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  1. #1
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    locked rotor amps (LRA)


    Hi,

    There is any conversion formula for LRA to Ton.

    regards
    vinod



  2. #2
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    Re: locked rotor amps (LRA)

    Hi Vinod,

    I don't believe you can convert amps to Tons. Certainly not LRA. This is the amperage when the motor starts and has nothing to do with the compressor capacity.

    FLA (full load amps) may give you an "indication" of the motor size (HP or kW) but this does not provide useful information about capacity.

    Even comparing motor HP (or kW) to cooling capacity is not very useful since different compressors may have different pumping capacity with the same size motor. This is determined by the operating conditions of the system (low temperature or high temperature evaporating).

  3. #3
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    Re: locked rotor amps (LRA)

    Hallo attached are some convention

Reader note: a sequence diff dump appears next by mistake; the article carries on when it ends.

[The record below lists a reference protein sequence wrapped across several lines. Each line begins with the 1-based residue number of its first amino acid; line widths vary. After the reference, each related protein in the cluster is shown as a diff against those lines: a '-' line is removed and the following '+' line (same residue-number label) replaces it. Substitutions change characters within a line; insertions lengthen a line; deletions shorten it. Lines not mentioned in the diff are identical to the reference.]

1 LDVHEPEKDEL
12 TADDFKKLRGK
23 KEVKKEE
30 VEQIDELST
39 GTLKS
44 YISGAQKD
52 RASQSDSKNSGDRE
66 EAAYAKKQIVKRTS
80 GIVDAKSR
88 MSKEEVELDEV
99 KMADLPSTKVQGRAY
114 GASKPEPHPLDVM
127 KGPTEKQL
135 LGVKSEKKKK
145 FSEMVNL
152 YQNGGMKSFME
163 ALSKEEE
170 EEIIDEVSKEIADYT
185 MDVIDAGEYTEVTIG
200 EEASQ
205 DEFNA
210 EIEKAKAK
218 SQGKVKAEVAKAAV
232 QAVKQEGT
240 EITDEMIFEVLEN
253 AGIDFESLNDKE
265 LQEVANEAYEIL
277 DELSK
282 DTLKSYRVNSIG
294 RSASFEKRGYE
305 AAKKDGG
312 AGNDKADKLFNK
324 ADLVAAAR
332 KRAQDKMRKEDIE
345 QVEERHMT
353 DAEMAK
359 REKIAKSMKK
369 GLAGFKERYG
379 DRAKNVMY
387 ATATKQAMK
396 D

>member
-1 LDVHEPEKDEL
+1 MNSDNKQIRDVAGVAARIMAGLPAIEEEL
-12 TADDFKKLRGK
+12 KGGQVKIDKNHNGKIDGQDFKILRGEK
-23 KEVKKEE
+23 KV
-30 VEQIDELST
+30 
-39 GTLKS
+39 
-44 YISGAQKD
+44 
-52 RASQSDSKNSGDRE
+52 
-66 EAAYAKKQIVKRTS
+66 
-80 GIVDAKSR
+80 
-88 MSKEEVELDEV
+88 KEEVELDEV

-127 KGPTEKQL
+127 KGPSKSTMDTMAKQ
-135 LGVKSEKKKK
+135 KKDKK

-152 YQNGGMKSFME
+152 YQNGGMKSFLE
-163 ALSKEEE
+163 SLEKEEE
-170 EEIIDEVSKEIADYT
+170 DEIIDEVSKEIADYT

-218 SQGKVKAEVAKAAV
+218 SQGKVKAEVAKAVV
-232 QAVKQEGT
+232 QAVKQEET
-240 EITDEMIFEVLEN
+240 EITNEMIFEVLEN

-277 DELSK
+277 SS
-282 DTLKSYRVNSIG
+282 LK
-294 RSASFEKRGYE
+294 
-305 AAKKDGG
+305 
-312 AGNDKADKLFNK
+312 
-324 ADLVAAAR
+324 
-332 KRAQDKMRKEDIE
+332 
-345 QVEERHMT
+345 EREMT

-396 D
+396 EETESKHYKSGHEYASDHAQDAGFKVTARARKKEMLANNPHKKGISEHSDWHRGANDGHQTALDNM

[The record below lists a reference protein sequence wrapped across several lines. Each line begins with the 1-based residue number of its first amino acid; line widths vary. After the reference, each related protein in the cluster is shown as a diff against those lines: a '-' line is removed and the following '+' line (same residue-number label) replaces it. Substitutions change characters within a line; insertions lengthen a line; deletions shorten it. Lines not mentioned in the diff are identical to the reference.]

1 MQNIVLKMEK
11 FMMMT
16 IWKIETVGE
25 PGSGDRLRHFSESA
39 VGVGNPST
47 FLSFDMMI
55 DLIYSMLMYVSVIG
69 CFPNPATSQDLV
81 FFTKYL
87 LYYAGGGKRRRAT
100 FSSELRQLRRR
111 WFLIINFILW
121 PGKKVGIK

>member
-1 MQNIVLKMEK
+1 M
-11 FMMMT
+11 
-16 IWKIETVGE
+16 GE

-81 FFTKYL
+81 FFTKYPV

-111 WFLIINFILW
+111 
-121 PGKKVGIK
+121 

1 To = 3,5 kW
    1 Btu/h = 0,293 Watt

    1 kW = 1,33 HP



  4. #4
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    Re: locked rotor amps (LRA)

    LRA is nothing to do with TR.

  5. #5
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    Re: locked rotor amps (LRA)

    http://www.digitaldutch.com/unitconverter/
    try this for converting N to Tons

  6. #6
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    Re: locked rotor amps (LRA)

    Quote Originally Posted by US Iceman
    Hi Vinod,
    This is the amperage when the motor starts and has nothing to do with the compressor capacity.
    Hi, guys. It may have a little mistake. LRA is the current when the motor is locked(cannt rotor), which iceman said is Start Current.

  7. #7
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    Re: locked rotor amps (LRA)

    well he is correct as the instance power hits it is locked untill it starts to rotate, so for that instant it will be consumming full LRA basicly (This is in milliseconds if not less)

  8. #8
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    Re: locked rotor amps (LRA)

    Quote Originally Posted by The MG Pony
    well he is correct as the instance power hits it is locked untill it starts to rotate, so for that instant it will be consumming full LRA basicly (This is in milliseconds if not less)
    Hi, pony. As I know, they are different. Start current usually is lower than LRA cause it has a smaller load. you can find this in any compressor's technical specification.

  9. #9
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    Re: locked rotor amps (LRA)

    LRA is the amps needed to accelerate the motor from a dead stop, to it's operating speed under load. This is considerably higher than the normal running current. This is the same as the inrush amps.